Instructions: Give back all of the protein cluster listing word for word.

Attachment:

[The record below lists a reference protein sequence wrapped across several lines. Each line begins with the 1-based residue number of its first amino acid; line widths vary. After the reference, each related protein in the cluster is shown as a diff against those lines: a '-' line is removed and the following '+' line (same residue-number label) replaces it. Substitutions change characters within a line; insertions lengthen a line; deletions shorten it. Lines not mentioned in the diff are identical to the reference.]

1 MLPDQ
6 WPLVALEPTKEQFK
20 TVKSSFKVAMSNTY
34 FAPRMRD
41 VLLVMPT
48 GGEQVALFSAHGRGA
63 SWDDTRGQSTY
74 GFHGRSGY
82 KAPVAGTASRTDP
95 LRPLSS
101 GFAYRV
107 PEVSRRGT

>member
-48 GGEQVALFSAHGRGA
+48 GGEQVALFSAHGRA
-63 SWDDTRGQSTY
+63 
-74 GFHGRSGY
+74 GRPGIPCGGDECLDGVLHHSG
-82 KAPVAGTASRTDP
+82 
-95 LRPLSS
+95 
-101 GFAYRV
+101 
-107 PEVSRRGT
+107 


[The record below lists a reference protein sequence wrapped across several lines. Each line begins with the 1-based residue number of its first amino acid; line widths vary. After the reference, each related protein in the cluster is shown as a diff against those lines: a '-' line is removed and the following '+' line (same residue-number label) replaces it. Substitutions change characters within a line; insertions lengthen a line; deletions shorten it. Lines not mentioned in the diff are identical to the reference.]

1 MLPDQ
6 WPLVALEPTKEQFK
20 TVKSSFKVAMSNTY
34 FAPRMRD
41 VLLVMPT
48 GGEQVALFSAHGRGA
63 SWDDTRGQSTY
74 GFHGRSGY
82 KAPVAGTASRTDP
95 LRPLSS
101 GFAYRV
107 PEVSRRGT

>member
-48 GGEQVALFSAHGRGA
+48 GGEQVALFSAHGRA
-63 SWDDTRGQSTY
+63 
-74 GFHGRSGY
+74 GRPGIPCGGDECLDGVLHHSG
-82 KAPVAGTASRTDP
+82 
-95 LRPLSS
+95 
-101 GFAYRV
+101 
-107 PEVSRRGT
+107 